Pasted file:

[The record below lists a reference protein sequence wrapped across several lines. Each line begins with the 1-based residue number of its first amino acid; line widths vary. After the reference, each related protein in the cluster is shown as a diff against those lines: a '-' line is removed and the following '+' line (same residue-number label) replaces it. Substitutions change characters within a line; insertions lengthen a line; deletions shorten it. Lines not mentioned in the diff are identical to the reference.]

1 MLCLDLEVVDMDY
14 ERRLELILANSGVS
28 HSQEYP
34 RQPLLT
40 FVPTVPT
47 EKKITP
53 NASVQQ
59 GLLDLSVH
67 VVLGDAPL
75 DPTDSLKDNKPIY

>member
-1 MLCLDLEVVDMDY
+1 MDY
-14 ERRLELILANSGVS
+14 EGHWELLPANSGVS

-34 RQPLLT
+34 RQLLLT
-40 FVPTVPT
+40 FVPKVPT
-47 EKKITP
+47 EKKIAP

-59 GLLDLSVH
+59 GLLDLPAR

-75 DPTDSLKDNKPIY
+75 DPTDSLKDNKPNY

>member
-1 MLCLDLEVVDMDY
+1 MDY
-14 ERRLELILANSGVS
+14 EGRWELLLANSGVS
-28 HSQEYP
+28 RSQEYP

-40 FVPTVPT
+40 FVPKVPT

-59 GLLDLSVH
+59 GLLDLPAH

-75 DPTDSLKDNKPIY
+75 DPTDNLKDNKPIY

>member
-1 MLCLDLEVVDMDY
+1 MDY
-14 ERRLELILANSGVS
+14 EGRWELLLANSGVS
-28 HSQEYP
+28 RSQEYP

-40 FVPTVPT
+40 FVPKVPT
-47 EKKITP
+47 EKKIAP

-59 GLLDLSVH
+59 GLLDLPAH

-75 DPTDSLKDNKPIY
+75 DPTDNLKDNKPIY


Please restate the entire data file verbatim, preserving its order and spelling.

[The record below lists a reference protein sequence wrapped across several lines. Each line begins with the 1-based residue number of its first amino acid; line widths vary. After the reference, each related protein in the cluster is shown as a diff against those lines: a '-' line is removed and the following '+' line (same residue-number label) replaces it. Substitutions change characters within a line; insertions lengthen a line; deletions shorten it. Lines not mentioned in the diff are identical to the reference.]

1 MLCLDLEVVDMDY
14 ERRLELILANSGVS
28 HSQEYP
34 RQPLLT
40 FVPTVPT
47 EKKITP
53 NASVQQ
59 GLLDLSVH
67 VVLGDAPL
75 DPTDSLKDNKPIY

>member
-1 MLCLDLEVVDMDY
+1 MDY
-14 ERRLELILANSGVS
+14 EGHWELLPANSGVS

-34 RQPLLT
+34 RQLLLT
-40 FVPTVPT
+40 FVPKVPT
-47 EKKITP
+47 EKKIAP

-59 GLLDLSVH
+59 GLLDLPAR

-75 DPTDSLKDNKPIY
+75 DPTDSLKDNKPNY

>member
-1 MLCLDLEVVDMDY
+1 MDY
-14 ERRLELILANSGVS
+14 EGRWELLLANSGVS
-28 HSQEYP
+28 RSQEYP

-40 FVPTVPT
+40 FVPKVPT

-59 GLLDLSVH
+59 GLLDLPAH

-75 DPTDSLKDNKPIY
+75 DPTDNLKDNKPIY

>member
-1 MLCLDLEVVDMDY
+1 MDY
-14 ERRLELILANSGVS
+14 EGRWELLLANSGVS
-28 HSQEYP
+28 RSQEYP

-40 FVPTVPT
+40 FVPKVPT
-47 EKKITP
+47 EKKIAP

-59 GLLDLSVH
+59 GLLDLPAH

-75 DPTDSLKDNKPIY
+75 DPTDNLKDNKPIY